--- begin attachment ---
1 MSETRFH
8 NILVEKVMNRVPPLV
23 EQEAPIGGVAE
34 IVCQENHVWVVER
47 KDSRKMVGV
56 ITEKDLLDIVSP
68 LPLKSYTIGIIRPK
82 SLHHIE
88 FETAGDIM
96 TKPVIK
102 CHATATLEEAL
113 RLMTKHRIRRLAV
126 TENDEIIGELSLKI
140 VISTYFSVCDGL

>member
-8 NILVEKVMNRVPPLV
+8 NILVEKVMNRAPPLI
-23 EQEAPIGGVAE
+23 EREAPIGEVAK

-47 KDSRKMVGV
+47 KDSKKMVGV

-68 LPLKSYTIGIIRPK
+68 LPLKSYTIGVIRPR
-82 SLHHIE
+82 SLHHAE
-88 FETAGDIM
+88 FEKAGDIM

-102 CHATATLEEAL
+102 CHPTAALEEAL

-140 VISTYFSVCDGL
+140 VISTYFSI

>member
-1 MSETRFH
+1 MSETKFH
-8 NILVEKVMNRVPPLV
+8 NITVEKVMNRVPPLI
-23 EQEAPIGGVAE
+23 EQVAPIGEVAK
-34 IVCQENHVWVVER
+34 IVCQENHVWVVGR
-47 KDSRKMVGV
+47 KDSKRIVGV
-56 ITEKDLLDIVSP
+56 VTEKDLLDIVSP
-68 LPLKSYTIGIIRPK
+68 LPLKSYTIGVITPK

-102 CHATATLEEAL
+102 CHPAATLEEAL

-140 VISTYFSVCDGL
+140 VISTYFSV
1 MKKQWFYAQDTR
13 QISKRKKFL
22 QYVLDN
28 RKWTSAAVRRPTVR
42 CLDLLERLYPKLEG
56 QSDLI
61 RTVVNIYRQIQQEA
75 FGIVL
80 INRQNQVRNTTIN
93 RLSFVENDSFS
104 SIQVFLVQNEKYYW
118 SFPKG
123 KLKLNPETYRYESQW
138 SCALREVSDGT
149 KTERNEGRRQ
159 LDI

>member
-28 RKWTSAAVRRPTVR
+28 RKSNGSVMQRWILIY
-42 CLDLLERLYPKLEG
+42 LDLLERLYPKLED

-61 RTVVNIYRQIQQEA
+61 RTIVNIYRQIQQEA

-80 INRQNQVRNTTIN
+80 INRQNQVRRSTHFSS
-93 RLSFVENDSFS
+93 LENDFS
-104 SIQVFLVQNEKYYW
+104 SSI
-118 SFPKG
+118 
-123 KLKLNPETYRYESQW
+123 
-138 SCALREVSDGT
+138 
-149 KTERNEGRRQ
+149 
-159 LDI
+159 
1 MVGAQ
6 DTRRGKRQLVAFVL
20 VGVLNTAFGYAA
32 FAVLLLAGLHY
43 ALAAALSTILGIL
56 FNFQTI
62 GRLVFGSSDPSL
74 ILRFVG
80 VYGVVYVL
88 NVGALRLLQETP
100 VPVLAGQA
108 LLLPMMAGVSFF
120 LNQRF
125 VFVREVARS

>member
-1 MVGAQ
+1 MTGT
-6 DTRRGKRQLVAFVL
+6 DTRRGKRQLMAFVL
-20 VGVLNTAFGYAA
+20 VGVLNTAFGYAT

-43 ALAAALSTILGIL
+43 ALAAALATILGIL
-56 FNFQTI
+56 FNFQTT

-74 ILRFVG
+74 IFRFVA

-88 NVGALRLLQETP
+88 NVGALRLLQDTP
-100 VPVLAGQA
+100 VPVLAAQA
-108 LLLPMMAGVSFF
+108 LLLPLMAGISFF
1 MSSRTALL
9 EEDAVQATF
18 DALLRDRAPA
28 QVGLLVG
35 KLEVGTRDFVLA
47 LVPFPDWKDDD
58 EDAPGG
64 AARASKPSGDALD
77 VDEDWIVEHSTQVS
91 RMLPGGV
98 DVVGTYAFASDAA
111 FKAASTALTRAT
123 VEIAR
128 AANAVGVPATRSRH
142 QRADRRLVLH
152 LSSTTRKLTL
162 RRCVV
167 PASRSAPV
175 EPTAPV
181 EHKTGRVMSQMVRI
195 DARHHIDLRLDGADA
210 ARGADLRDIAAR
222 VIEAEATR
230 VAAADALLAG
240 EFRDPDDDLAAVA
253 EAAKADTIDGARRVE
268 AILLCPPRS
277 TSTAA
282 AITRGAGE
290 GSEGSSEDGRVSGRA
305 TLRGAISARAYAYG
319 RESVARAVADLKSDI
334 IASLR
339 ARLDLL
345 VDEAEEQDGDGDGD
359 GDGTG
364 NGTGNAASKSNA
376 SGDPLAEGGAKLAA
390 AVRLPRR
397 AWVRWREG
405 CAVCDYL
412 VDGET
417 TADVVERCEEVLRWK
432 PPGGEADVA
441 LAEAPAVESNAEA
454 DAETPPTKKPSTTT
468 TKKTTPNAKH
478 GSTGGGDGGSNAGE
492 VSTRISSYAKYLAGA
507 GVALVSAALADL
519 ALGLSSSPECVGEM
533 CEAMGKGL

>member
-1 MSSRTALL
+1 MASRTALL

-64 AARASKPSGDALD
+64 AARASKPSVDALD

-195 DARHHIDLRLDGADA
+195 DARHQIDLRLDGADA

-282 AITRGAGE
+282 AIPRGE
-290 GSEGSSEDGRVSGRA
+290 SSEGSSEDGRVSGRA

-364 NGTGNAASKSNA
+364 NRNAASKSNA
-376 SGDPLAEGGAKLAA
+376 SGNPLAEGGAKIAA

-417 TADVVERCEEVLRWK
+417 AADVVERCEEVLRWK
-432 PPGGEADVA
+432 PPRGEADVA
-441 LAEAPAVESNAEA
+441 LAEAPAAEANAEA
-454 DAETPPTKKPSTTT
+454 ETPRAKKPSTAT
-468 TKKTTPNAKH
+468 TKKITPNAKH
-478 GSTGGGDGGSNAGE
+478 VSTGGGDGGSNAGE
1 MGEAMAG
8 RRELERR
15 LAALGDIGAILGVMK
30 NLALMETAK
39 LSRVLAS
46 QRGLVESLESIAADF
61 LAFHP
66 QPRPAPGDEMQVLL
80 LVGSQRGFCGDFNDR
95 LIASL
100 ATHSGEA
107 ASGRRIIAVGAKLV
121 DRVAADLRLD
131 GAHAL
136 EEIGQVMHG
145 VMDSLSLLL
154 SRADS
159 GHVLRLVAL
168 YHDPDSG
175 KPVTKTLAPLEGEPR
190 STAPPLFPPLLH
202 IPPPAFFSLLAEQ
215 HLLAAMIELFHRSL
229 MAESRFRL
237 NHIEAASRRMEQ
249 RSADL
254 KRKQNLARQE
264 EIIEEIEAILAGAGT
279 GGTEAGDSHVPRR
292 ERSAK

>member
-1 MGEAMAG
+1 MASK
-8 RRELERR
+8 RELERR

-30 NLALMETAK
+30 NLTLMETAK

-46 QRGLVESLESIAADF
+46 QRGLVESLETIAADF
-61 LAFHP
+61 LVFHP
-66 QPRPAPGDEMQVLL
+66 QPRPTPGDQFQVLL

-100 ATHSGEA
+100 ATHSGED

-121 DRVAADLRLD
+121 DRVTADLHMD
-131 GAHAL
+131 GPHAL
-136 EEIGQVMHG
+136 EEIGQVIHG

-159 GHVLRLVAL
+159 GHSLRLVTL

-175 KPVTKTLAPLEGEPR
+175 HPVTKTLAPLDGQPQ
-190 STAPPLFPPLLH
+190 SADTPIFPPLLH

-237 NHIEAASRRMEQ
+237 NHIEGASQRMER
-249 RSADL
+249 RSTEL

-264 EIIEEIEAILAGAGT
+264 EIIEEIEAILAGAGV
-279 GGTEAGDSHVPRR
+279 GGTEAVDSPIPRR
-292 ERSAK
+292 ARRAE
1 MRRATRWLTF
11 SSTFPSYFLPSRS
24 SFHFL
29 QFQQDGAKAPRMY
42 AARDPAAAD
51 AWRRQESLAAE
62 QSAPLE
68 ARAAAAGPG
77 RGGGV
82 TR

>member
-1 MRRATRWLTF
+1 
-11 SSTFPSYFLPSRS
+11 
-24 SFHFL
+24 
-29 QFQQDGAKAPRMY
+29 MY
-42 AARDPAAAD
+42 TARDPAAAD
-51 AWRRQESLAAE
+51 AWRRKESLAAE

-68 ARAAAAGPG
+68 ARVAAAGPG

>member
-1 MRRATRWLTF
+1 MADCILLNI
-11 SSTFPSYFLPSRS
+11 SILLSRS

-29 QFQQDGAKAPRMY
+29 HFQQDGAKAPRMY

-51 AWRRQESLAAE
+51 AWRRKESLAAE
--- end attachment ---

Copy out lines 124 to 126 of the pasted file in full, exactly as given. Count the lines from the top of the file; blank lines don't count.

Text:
9 EEDAVQATF
18 DALLRDRAPA
28 QVGLLVG